The Blasket islands aren't inhabited anymore -- they were evacuated in 1953 -- but you can still visit them by boat, as Alex and I did together in 1999. We also have some relatives who own the only pub (Krugers) in the town on Dunquin, on the mainland just across from the Blaskets. Dunquin is actually the westernmost town in Europe.

Here is a picture my mom found of Eoin:

And, here is a picture of Owen that I just took using my fancy mac built-in camera (asleep on his mom):

It's difficult to look for family resemblance at this point. Maybe to compare we should find a donkey to take Owen's picture with....


Thursday, January 17, 2008

Cute photo from yesterday

Here is a super cute photo of Owen from yesterday (Jan 16). Half baby, half 80 year-old monkey!

Also, there are more new photos on our picasa photo album:

Tuesday, January 15, 2008

Sean's account of the delivery

Hi readers,

Sean here. In this post I will give the details of the birth of Owen, as I remember them. Certain things may be a little gory or slimy so beware if you are squeamish!

Our story starts on Saturday Dec 29, my mom's 60th birthday (happy birthday!). Marisa and I watched the Patriots game from my parents' house in Boulder (go Pats!), while my parents, brother and his wife and mother in law were up in the mountains. I won't go into details but Marisa had some mild bleeding that we learned is a common precursor to labor, usually signaling that labor will start within 48 hours (but it can take weeks). We were excited: the baby might be coming soon!

More of the same on Sunday. On Monday, we putzed around: ran a few errands, went to the gym, and then came home to make a pizza. It was a delicious pizza, which we ate around 3 pm. Marisa noticed something awry: she was "leaking". She wasn't sure if it was amniotic fluid or pee, given the huge pressure the baby was putting on her bladder (no comment). Being a master of caution, I persuaded her to call the doc, who said to come in to get checked out. Marisa was *sure* that it was a false alarm and it took extreme persuasion for me to convince her that we should take our newly-packed labor bags with us, just in case. The bags contained practical things for labor like a massage tool, some music, a change of clothes, as well as clothes and supplies for the day or two afterwards.

4 pm, in the doctor's office. The verdict: Marisa is leaking amniotic fluid, meaning that her membranes have ruptured. The doc (Doctor Plotnick, who knows the doctor who delivered Marisa at Mt Sinai hospital in NYC) says to stick around because they are going to have to induce her. However, Marisa is only 1 cm dilated (need to get to 10 for the baby's head to fit through). Holy crap! Sean is proud to have embodied the Boy Scout motto: Be Prepared. Boom!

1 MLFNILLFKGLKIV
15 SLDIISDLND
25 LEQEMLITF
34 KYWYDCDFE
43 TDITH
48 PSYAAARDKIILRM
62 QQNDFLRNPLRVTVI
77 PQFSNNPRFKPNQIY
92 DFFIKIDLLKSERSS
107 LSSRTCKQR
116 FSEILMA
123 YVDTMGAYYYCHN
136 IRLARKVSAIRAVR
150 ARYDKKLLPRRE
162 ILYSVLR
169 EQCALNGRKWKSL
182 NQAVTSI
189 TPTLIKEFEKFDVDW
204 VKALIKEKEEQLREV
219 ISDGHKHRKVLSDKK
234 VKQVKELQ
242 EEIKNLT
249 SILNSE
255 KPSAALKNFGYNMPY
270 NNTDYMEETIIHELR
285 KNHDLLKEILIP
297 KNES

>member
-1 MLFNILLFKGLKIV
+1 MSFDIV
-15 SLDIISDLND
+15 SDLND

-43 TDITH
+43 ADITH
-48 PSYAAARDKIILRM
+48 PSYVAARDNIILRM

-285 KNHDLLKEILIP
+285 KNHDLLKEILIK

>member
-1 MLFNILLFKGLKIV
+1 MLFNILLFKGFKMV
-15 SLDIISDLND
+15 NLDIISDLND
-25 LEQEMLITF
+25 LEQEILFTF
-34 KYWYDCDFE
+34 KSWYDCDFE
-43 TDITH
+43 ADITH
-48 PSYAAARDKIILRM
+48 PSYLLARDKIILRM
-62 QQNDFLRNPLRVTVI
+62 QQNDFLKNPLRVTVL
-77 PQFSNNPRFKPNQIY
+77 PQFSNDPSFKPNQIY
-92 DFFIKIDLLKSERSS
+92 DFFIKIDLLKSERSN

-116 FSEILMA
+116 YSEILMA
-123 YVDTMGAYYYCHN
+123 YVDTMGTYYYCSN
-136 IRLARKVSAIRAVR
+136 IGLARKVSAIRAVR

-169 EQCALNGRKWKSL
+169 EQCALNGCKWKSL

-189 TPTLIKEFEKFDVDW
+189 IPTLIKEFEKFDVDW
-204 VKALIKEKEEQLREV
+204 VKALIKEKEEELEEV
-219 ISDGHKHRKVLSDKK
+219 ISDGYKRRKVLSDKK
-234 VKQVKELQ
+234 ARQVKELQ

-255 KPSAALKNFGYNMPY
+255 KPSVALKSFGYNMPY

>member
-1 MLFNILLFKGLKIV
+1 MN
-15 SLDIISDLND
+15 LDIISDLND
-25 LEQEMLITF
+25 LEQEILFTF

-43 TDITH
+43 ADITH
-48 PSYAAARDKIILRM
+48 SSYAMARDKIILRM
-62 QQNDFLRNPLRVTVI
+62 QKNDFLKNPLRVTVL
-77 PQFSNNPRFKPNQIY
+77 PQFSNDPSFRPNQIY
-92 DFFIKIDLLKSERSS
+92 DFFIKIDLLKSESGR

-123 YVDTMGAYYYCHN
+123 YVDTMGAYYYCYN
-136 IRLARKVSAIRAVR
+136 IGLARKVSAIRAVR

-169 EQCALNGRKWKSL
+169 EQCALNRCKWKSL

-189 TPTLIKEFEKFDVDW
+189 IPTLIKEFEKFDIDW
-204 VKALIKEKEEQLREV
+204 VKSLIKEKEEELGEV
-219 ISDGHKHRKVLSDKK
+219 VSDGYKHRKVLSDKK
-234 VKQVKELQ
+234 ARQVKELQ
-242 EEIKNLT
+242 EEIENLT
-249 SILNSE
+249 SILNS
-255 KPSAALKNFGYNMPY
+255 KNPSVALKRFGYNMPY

5pm, in the delivery room. Time to call the parents! The main highway to the mountains, I-70, was closed for more than 24 hours. Luckily it has re-opened and the cavalry heads down toward the hospital. Meanwhile, Marisa's parents are already scheduled to arrive the next day for a 2 week stay.

5:30 or 6 pm. The induction is started. The nurse starts giving Marisa pytocin, which mimics the natural labor hormone oxytocin. To calm her, there is music playing. Contractions start: they are pretty far apart but are getting Marisa in her back ("back labor", one of the ouchiest kinds I am told). From what I've heard, back labor is usually caused by the baby being rotated in a slightly unusual way, which will be important later on during the pushing. Marisa is dealing with the pain well at first, using the breathing techniques we learned in childbirthing class. I am doing my best to keep her calm, by massaging her and telling her she is doing great. The contractions get a bit more intense and Marisa is hurting. We try different positions to help with the pain. Our nurse, Noni, is super helpful and draws Marisa a bath, which is supposed to be the magic cure for labor pain. But it's not working -- the contraction are every 3 minutes or so and Marisa is in massive pain.

8 pm or so. Time to call for the anesthesiologist -- he comes in and puts in an "epidural". What is an epidural, you ask? It is an IV that goes into Marisa's back, outside the spinal column, and delivers a combination of numbing and pain relieving medicine. The reason to use an epidural instead of a simple shot of pain medicine is that the baby is still connected. A shot in the arm would be injecting narcotic into the baby as well. However, an epidural is delivered closer to the mom's nervous system and therefore the baby receives almost none of the medicine. Good stuff.

8:30 pm. The cavalry arrives, down from the mountains, having canceled their New Year's Eve plans. There are five of them: my mom and dad, brother, his wife and her mother. They are excited to wait for the baby, champagne in hand!